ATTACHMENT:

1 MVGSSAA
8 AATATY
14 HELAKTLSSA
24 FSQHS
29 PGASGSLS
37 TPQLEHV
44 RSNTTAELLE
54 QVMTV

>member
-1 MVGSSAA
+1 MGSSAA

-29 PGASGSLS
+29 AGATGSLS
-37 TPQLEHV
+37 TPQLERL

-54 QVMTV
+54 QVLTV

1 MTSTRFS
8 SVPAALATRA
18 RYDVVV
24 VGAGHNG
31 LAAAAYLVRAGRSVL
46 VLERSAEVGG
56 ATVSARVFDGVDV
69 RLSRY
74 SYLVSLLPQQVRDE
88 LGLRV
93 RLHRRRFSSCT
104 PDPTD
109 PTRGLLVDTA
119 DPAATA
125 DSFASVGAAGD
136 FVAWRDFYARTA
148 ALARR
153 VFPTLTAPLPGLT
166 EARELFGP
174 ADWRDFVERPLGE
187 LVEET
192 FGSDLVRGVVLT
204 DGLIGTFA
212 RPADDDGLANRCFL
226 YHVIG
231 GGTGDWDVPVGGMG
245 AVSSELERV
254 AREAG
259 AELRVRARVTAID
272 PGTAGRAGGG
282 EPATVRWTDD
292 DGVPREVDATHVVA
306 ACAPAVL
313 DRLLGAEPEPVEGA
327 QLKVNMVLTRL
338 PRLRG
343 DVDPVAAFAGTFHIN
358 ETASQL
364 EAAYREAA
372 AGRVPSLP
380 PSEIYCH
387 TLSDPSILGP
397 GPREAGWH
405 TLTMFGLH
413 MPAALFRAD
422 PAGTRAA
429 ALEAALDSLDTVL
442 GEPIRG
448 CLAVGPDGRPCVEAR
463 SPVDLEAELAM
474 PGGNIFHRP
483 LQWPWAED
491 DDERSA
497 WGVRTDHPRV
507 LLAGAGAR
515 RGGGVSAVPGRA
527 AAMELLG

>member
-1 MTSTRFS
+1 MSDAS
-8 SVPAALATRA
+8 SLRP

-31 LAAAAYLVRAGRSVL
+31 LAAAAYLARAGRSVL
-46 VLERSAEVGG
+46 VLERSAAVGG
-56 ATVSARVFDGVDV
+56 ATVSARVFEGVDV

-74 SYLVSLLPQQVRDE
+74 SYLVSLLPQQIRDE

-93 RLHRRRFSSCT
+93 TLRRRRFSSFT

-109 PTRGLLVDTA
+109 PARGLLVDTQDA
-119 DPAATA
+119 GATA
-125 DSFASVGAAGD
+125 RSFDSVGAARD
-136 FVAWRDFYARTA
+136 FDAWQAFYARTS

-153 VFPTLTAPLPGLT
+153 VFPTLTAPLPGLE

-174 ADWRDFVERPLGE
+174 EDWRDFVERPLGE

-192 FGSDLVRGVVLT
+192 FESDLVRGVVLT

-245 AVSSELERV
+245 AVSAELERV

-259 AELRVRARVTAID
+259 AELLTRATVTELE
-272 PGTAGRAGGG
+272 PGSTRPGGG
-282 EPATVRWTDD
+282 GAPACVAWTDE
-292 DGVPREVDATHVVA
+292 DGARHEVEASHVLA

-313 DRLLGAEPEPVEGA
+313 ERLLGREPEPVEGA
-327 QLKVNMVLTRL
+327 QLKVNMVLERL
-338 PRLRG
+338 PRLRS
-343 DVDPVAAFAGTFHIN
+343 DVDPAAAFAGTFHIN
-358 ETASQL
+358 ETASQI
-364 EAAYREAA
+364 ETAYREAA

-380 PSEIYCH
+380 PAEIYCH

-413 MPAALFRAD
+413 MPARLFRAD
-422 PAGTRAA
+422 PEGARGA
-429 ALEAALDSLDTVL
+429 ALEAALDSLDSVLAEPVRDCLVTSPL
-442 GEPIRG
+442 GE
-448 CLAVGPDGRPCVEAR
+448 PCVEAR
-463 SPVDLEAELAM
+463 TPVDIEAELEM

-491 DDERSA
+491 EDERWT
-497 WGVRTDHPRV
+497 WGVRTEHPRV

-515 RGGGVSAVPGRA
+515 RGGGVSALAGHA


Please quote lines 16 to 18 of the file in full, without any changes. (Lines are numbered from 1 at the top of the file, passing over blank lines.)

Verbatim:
-54 QVMTV
+54 QVLTV

1 MTSTRFS